Results for Queensland


Lamotrigine Poisoning: an Australian TOxicology Monitoring (ATOM) Study

Lamotrigine is an antiepileptic medication used in the management of seizure disorders and bipolar affective disorder but is being increasingly prescribed for many off-label indications including emotionally unstable personality disorder.

In overdose lamotrigine usually causes mild to moderate toxicity, however following large poisonings life-threatening cardiac and neurological effects can occur. There is limited research to guide clinicians both in the assessment and management of lamotrigine poisoning.

This is a study observing people who have taken lamotrigine overdoses and will compare the concentration of lamotrigine in their blood with the clinical effects that occur. We want to be able to know what the lowest dose is that can cause severe toxicity and also if there are treatments that we can give which can help clear lamotrigine from a person’s system more quickly.

Knowing these answers can help us better recognise which patients will have severe toxicity and better manage those patients in an effort to reduce harm and death. It is expected the results of this study will be incorporated into Poison Information Centre and national guidelines of the management of lamotrigine poisoning.

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Exploring the relationship between psychological safety in the workplace and in simulation based educational sessions for emergency department doctors and nurses

Emergency department teams need to perform urgent and high stakes patient care. This requires individual expertise and effective teamwork underpinned by trust, respect and shared values.

Psychological safety is a “shared belief held by members of a team that the team is safe for interpersonal risk taking”. The factors affecting the development of psychological safety in emergency department teams are not well understood and we aim to explore this within the emergency departments at Gold Coast Health.

Learning more about how to develop psychological safety in teams will inform team training strategies, including but not limited to simulation-based training, and subsequently better care for patients presenting to emergency departments where high performing teams are critical.

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From Big Data to the Bedside: answering big questions in emergency department pain care using artificial intelligence and patient-reported outcomes

One of the main reasons that acute pain is not well treated in the emergency department (ED) setting is that pain is difficult to measure. While patient-reported outcome measures (PROMS) are commonly used to help guide treatment of pain in settings such as chronic pain care, cancer care and migraine care, there are no similar tools available for patients with acute pain in the ED. Further hampering efforts to provide better ED pain care is poor overall understanding of the numbers and types of patients that experience pain.

Since it is a symptom rather than a diagnosis, information about pain is not systematically collected and is often obscured within free-text clinical notes. The lack of readily-available data makes it difficult to determine who exactly has experienced pain, and to design research studies to evaluate new and existing treatments.

Researchers aim to validate a PROM for pain care in the ED by administering to 400 patients who present with pain to one of two large hospital EDs. The aim is to find out the incidence and characteristics of patients who present with pain to the Royal Brisbane and Women’s Hospital ED, by using novel machine- and deep-learning techniques to process free-text information from clinical notes. This study will provide new knowledge and techniques that are essential for clinician-researchers to design and conduct studies that will ultimately improve pain care in the ED.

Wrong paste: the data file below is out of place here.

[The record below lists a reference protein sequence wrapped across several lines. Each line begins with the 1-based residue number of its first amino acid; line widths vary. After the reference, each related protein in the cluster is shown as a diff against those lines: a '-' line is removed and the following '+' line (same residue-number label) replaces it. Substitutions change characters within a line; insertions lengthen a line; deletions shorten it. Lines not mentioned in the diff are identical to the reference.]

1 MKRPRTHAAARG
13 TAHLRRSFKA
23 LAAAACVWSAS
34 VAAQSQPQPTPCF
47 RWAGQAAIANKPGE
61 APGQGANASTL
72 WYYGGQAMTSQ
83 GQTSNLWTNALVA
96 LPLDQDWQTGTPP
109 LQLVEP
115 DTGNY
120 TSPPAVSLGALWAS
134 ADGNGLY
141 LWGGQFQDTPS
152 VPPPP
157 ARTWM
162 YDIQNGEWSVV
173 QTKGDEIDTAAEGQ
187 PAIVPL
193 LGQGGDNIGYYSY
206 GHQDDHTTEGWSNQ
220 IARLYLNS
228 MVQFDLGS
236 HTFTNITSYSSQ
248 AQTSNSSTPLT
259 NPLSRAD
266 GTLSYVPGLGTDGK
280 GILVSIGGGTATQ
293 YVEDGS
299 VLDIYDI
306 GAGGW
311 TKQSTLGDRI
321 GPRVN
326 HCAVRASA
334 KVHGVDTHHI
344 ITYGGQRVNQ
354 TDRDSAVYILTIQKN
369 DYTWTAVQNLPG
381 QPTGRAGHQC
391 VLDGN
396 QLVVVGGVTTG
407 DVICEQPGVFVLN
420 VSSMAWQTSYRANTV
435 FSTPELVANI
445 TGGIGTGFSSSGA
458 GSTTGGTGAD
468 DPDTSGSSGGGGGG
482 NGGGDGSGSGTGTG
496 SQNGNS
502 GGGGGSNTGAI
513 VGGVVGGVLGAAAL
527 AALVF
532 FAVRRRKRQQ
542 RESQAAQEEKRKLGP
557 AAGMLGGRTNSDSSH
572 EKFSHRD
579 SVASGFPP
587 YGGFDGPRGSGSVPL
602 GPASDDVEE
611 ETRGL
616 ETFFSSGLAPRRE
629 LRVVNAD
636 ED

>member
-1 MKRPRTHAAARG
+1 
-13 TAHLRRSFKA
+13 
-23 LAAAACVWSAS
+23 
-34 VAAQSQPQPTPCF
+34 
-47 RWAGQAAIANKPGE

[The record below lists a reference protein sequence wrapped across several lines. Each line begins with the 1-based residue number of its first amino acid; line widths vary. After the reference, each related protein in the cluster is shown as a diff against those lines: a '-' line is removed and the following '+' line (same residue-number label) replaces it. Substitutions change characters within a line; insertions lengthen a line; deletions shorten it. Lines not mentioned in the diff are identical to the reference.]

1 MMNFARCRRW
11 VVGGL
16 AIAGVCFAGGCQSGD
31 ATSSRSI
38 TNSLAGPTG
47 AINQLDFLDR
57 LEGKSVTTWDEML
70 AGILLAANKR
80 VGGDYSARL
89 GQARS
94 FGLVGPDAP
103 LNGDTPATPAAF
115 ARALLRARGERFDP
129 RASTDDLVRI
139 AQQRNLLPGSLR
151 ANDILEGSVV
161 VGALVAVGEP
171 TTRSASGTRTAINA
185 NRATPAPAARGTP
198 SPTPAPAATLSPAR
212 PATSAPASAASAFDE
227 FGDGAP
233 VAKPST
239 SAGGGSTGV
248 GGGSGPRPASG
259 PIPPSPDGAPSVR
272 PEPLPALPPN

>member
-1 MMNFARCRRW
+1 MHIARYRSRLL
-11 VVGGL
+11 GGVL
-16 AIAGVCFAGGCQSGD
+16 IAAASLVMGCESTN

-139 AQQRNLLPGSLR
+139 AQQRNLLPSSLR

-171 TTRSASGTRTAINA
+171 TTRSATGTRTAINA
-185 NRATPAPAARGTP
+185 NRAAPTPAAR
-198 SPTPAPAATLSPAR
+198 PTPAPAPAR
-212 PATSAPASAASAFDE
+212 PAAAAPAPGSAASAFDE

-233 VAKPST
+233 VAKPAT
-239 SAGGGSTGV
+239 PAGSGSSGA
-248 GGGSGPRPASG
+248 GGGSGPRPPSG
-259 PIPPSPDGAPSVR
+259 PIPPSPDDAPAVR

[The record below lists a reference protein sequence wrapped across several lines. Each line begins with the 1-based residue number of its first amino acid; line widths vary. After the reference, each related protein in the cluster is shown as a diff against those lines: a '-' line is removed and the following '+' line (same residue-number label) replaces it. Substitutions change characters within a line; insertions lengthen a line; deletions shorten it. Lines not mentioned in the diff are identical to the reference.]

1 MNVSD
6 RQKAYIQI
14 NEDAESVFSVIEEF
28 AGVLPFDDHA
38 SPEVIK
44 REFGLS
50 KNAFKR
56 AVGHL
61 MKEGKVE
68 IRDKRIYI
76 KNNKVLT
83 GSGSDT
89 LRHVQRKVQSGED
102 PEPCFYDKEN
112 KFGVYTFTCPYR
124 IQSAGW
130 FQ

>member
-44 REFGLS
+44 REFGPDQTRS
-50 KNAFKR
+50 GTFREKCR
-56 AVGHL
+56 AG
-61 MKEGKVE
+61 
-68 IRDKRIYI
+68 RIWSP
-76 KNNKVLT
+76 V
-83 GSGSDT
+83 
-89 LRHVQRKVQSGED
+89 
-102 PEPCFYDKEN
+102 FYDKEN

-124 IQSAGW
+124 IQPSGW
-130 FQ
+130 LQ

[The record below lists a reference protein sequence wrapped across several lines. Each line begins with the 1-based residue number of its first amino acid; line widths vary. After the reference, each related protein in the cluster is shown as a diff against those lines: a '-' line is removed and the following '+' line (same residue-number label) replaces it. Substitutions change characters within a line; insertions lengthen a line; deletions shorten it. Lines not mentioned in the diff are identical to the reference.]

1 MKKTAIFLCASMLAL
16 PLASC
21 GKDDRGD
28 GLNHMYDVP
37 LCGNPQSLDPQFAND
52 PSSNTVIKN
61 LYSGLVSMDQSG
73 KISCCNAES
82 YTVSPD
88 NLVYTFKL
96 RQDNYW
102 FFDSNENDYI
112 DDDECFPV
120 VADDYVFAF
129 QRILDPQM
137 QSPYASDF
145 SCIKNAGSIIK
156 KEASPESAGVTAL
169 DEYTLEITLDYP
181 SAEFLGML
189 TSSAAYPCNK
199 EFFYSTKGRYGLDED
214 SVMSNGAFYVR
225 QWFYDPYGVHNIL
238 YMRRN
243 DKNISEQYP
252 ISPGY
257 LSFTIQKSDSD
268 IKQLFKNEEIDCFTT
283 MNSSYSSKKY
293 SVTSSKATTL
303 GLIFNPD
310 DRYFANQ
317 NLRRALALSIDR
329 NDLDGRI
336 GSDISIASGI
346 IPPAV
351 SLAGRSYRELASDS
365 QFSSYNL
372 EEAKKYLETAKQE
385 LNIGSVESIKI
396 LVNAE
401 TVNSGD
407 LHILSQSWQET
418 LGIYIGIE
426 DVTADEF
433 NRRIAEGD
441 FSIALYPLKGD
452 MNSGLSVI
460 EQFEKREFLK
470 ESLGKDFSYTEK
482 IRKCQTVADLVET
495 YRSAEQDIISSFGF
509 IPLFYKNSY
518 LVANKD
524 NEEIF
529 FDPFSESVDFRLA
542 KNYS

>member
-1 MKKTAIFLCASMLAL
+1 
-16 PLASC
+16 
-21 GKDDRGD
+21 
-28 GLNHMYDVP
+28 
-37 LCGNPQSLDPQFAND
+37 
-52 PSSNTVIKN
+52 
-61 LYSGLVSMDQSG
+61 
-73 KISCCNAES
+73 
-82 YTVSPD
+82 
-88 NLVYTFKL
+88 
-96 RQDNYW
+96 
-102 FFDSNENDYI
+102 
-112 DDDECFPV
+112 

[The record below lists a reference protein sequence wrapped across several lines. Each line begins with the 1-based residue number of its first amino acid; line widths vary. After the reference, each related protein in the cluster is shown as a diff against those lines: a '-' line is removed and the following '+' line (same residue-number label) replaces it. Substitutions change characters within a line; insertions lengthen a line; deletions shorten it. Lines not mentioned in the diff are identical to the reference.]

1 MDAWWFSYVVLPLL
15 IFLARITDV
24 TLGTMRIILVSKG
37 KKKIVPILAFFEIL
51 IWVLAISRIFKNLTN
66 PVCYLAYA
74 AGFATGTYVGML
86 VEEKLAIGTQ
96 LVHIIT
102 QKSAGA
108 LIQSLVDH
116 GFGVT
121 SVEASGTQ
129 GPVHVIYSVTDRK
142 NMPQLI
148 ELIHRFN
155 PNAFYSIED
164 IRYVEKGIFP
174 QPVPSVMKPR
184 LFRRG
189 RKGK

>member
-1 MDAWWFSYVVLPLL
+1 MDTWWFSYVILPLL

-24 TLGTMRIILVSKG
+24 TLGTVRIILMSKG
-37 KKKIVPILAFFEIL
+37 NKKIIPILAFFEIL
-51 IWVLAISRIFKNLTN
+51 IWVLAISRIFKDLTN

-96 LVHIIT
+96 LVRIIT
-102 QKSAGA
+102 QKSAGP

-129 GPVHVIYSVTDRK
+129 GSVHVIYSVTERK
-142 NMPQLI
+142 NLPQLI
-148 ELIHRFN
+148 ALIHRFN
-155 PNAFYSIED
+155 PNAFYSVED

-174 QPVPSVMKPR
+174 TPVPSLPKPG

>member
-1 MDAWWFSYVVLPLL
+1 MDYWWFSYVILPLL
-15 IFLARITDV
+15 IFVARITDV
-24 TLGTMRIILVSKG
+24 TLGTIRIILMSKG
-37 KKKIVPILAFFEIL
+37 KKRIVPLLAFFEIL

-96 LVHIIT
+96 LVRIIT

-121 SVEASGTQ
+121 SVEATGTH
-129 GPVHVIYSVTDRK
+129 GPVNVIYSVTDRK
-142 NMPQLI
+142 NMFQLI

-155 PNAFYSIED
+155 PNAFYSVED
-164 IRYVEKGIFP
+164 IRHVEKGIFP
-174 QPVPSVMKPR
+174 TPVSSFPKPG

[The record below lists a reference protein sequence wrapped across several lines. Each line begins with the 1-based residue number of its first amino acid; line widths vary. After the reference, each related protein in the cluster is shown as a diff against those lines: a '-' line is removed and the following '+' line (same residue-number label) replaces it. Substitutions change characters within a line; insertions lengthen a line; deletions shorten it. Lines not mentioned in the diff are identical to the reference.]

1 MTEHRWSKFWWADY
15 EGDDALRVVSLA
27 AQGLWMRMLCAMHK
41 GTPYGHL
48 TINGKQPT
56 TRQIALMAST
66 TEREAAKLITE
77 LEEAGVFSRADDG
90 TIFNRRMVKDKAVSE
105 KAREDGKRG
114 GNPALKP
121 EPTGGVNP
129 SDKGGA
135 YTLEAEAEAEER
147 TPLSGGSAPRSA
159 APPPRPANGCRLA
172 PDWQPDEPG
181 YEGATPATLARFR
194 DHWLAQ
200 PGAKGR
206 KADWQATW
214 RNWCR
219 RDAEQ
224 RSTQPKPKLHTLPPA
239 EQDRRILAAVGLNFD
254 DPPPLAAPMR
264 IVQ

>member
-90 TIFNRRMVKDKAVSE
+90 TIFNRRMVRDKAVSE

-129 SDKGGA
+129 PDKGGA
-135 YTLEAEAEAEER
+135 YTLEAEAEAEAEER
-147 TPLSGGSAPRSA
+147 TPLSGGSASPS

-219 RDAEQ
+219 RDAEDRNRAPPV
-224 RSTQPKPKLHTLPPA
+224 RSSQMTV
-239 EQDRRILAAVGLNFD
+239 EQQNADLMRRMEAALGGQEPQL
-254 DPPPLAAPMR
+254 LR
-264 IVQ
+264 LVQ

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How long can a clinician wearing personal protective equipment (PPE) safely work in a high-risk isolation area during one continuous shift?

Patients with COVID-19 symptoms are isolated and treated in a high-risk zone (HRZ) within the emergency department. Entry is restricted to essential staff wearing personal protective equipment (PPE).

HRZ doctors and nurses typically work 5-10 hour shifts, during which meal and toilet breaks must be taken outside the HRZ. Doffing (taking off PPE) and repeated donning (putting on PPE) are discouraged to conserve PPE. Doctors and nurses often work continuously with minimum breaks because they must doff before exiting and don before entering the HRZ. PPE traps body heat generated by physical activity, adding to mental and physical fatigue, and potential breaches in infection control precautions.

This study will investigate the length-of-time doctors or nurses can safely work in HRZ in one continuous shift.

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D.dimer adjusted to low clinical probability in the diagnosis of suspected pulmonary embolism – is it safe in the urban emergency department?

Pulmonary embolism (PE) is the third most common presenting acute cardiovascular syndrome behind myocardial infarction and cerebral vascular event, resulting in significant harm and death. Different clinical decision-making rules exist to guide clinicians investigating PE, to risk stratify patients based on presenting signs and symptoms; into low, moderate or high-risk. This helps direct further investigations and imaging, such as blood tests (D.dimer), computed tomography pulmonary angiogram (CTPA), and ventilation/perfusion scan (V/Q).

Currently, a blood test is a first line test used to help identify which lower risk patients might require further investigation with medical imaging. Medical imaging adds cost, prolongs hospital stay and exposes the patient to radiation and IV contrast. This retrospective study will determine in the Australian context, whether applying a higher cut off D.dimer to low risk patients who present to an urban emergency department is a safe strategy in ruling out PEs. An Australian study is important due to significant contextual issues in the D.dimer testing across different countries despite decision rules currently available.